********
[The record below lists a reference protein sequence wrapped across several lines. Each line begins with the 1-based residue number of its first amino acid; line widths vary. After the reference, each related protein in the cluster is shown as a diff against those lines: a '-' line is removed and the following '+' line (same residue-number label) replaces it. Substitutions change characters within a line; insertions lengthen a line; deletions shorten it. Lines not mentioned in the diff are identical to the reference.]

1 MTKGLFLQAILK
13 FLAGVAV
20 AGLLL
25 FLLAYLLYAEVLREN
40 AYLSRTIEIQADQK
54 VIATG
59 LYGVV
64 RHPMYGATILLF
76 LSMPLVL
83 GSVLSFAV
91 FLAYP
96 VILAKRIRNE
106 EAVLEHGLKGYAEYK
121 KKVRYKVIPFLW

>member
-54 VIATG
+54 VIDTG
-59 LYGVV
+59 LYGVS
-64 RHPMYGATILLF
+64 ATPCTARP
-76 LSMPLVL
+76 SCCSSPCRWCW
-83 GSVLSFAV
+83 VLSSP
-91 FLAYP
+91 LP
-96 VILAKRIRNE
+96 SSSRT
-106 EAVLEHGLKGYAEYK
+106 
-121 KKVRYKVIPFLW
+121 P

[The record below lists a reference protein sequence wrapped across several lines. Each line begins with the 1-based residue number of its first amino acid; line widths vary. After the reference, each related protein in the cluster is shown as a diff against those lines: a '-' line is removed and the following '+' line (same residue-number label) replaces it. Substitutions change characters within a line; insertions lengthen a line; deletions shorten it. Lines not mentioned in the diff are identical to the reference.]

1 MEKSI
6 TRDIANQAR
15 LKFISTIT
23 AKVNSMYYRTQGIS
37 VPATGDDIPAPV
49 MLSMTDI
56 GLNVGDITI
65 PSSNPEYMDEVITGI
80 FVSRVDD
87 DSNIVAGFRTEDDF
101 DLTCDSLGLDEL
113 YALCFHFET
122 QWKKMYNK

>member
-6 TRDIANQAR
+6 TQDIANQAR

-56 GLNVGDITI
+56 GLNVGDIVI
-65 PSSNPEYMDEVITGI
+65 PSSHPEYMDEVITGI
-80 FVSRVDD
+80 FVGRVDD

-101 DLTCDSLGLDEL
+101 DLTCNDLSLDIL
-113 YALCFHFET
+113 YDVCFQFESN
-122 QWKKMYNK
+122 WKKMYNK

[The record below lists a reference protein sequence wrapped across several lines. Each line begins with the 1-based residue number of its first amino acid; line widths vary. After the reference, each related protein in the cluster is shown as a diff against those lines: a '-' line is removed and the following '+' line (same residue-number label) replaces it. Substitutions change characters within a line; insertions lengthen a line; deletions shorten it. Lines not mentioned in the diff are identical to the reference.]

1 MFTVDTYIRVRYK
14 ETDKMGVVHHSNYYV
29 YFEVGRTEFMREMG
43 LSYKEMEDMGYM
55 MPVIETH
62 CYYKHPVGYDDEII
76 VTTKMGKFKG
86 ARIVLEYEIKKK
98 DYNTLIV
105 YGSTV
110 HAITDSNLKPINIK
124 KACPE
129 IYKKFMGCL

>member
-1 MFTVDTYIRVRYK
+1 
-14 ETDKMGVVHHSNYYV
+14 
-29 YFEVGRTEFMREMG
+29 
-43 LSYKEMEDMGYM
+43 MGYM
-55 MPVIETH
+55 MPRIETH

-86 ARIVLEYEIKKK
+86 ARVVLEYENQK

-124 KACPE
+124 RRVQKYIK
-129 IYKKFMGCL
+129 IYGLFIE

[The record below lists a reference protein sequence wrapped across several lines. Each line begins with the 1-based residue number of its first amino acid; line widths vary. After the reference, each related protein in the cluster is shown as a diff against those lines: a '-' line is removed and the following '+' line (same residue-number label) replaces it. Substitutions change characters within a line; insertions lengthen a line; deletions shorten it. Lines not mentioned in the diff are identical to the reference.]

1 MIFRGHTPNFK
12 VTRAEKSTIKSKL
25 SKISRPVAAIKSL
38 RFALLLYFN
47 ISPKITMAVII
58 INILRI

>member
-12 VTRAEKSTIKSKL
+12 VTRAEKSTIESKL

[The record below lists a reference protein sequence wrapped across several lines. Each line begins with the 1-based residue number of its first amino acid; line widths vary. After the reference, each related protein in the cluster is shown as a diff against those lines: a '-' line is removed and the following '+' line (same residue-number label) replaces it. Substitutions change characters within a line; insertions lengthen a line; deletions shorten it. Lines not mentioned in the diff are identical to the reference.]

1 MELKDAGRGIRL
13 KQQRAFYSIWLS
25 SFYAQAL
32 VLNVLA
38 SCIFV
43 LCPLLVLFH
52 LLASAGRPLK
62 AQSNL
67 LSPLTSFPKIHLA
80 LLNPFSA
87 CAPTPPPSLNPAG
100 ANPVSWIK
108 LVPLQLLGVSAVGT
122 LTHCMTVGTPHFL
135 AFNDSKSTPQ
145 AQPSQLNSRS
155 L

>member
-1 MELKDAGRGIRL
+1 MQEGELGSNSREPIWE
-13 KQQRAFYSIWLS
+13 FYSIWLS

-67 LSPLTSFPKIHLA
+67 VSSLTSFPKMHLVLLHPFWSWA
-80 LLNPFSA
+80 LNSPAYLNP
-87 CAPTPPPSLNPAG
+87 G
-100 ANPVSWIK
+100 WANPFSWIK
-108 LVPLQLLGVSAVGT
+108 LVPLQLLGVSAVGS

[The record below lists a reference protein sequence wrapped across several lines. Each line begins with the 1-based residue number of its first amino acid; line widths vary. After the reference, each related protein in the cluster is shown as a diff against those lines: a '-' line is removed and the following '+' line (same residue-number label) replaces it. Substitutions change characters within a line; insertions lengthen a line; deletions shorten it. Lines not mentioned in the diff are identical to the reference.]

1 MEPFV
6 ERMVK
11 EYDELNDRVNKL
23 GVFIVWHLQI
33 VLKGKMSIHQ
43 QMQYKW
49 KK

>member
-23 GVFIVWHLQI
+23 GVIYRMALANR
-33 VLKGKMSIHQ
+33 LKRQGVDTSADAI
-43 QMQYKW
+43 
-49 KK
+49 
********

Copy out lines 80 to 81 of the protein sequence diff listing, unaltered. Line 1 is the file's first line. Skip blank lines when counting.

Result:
+1 
-14 ETDKMGVVHHSNYYV